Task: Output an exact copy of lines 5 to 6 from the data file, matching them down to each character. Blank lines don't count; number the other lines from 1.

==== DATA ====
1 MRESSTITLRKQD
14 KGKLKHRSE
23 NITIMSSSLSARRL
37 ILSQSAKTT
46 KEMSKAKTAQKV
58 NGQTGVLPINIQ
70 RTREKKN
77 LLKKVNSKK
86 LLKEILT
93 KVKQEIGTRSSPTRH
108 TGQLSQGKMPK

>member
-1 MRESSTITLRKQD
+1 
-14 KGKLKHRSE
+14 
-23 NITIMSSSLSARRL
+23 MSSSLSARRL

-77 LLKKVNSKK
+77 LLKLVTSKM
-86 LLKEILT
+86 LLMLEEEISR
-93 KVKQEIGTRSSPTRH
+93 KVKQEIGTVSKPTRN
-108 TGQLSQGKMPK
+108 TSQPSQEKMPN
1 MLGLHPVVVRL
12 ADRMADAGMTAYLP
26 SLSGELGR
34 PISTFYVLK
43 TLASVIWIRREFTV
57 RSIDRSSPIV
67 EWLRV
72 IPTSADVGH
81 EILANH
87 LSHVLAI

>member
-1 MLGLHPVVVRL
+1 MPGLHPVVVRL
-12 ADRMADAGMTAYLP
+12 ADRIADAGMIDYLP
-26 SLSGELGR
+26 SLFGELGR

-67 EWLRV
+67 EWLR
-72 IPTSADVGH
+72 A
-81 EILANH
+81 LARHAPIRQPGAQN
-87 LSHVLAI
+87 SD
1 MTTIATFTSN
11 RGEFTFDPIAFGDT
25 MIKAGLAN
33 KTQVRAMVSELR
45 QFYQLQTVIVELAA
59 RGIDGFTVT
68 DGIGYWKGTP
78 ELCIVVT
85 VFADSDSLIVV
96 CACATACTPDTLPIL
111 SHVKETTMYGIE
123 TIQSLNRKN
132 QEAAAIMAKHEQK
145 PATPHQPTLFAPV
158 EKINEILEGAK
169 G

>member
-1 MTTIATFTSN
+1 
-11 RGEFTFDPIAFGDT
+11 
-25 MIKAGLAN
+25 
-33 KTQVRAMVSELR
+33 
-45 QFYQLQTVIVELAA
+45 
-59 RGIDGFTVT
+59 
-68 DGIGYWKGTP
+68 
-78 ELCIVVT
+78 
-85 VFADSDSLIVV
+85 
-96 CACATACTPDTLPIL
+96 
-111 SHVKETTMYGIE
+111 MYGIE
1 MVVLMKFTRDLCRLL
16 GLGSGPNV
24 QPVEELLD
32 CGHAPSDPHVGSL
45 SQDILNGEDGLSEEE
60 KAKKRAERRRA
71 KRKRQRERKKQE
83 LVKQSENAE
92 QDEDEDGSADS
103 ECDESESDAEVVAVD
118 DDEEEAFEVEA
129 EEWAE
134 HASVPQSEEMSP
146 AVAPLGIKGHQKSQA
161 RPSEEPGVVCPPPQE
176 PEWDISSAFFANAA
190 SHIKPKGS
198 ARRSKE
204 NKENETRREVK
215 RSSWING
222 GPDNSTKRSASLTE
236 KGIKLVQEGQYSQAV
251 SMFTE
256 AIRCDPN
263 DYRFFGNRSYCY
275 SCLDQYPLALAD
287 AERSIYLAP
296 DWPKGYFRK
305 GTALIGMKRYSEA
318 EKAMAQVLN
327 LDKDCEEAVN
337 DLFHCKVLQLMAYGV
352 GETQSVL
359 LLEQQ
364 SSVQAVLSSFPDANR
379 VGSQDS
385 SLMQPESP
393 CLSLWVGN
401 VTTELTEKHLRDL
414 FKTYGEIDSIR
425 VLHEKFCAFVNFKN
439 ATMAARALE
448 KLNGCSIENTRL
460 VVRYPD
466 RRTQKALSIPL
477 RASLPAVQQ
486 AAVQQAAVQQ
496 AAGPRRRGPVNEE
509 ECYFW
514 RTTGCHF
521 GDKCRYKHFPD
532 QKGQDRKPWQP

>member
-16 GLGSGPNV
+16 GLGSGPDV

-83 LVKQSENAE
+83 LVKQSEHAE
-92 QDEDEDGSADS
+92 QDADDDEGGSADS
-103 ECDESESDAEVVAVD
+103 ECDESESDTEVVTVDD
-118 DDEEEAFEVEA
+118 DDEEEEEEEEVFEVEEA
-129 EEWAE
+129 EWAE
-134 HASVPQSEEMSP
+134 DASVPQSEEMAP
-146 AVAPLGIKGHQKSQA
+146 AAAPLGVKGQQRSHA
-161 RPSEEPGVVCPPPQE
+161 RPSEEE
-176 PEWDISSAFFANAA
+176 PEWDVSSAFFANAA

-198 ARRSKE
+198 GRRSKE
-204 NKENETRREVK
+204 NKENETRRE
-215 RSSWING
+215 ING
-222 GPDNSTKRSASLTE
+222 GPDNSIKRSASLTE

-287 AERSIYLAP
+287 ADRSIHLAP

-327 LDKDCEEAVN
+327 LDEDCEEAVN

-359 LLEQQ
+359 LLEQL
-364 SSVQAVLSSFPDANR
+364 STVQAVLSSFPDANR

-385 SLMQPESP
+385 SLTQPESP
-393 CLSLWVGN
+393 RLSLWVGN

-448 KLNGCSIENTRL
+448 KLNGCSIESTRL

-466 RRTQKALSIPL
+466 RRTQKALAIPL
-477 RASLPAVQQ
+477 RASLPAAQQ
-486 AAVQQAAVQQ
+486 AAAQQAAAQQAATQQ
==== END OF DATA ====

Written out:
46 KEMSKAKTAQKV
58 NGQTGVLPINIQ